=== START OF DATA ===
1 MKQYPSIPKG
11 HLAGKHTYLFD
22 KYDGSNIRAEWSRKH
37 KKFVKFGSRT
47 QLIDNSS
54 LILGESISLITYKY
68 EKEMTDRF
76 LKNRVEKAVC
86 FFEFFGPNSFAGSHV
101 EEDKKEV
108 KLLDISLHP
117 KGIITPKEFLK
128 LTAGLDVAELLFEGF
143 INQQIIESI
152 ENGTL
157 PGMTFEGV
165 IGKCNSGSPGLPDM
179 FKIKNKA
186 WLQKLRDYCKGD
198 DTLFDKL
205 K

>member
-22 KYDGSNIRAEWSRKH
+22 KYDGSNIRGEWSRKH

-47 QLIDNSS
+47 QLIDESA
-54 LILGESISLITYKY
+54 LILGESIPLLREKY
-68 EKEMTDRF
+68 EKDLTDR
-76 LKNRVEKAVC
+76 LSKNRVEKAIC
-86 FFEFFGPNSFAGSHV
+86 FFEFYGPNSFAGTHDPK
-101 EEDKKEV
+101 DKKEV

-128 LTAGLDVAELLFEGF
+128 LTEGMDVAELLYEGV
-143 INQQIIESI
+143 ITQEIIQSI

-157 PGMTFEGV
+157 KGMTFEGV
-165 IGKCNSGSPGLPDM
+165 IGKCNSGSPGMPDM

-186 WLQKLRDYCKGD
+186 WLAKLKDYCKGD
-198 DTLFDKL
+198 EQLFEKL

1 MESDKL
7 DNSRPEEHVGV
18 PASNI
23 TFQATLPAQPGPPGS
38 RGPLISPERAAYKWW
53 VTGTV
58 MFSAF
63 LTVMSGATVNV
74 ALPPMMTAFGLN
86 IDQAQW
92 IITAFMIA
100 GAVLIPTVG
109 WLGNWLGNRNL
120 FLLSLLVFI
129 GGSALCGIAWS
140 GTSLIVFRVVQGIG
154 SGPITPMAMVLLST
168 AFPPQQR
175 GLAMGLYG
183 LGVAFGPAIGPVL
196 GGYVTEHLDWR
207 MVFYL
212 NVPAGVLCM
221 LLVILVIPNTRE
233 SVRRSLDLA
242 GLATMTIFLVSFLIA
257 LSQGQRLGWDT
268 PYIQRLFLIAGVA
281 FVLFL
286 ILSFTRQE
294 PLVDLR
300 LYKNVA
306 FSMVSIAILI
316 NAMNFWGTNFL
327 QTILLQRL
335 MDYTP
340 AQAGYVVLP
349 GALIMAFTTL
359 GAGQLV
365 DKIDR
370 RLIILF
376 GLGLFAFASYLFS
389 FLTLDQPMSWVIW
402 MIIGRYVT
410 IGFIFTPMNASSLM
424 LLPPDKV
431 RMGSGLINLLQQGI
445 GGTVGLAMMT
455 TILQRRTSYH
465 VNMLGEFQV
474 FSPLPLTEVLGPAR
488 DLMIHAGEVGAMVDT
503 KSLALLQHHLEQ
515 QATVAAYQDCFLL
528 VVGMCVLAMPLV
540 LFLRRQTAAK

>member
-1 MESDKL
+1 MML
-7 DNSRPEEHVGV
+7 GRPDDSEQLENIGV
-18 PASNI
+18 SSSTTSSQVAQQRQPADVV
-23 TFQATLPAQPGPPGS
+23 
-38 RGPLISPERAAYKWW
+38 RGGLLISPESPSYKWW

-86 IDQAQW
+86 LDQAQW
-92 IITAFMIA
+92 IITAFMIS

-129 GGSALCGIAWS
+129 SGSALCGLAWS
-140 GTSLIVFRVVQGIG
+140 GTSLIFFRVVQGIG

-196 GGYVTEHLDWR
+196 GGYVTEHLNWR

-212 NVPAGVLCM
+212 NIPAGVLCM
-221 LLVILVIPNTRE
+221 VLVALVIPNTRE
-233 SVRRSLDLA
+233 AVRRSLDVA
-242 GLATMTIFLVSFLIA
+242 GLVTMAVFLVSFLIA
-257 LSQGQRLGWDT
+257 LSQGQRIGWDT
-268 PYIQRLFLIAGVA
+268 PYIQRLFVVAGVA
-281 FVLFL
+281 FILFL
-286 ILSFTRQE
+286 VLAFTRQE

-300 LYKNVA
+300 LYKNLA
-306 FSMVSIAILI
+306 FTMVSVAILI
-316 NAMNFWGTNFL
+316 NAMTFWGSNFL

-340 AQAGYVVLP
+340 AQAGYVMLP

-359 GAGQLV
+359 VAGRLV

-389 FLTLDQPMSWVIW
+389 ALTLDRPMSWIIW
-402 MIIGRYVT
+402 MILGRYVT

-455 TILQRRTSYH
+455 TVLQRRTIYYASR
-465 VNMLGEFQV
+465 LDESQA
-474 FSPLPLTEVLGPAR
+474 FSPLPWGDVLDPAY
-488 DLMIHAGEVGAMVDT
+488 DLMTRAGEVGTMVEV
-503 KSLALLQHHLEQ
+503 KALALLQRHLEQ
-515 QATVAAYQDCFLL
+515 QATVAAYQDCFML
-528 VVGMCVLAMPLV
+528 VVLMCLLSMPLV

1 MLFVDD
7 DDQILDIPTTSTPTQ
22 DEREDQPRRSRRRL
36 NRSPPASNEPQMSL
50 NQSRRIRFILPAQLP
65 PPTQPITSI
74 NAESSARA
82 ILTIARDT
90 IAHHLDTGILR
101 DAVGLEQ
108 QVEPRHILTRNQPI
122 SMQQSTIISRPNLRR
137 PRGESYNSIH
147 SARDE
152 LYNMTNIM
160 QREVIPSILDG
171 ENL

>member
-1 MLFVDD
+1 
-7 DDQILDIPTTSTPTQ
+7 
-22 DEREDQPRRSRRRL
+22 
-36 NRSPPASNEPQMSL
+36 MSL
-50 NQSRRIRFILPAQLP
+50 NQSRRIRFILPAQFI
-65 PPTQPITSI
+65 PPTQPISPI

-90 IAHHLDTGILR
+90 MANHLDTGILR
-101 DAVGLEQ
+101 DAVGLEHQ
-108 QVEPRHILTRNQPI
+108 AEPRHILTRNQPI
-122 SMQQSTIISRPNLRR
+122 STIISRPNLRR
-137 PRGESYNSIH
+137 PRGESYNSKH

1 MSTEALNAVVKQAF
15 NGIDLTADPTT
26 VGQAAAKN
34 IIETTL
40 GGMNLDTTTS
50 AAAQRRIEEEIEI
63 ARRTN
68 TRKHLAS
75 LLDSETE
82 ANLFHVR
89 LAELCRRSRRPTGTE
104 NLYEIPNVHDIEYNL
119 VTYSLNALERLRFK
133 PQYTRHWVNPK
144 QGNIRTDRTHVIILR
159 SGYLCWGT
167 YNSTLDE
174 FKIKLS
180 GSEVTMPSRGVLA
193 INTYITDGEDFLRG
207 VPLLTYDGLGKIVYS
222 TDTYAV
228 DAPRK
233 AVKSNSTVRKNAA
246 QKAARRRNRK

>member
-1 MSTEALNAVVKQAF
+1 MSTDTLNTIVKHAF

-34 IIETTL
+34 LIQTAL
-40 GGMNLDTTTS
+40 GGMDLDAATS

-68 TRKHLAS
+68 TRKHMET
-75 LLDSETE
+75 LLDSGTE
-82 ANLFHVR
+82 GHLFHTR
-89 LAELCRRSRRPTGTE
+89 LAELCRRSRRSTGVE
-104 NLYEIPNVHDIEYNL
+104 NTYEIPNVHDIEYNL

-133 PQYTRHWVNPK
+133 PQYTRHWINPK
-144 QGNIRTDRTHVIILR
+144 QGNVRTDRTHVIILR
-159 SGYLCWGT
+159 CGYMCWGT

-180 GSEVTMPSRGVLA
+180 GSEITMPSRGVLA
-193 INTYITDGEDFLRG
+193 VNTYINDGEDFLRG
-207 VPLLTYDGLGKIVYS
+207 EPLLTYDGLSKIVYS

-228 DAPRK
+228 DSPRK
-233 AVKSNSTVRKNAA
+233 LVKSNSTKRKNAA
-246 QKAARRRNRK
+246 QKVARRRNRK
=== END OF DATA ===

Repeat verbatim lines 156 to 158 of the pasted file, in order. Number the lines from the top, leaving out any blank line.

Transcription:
-455 TILQRRTSYH
+455 TVLQRRTIYYASR
-465 VNMLGEFQV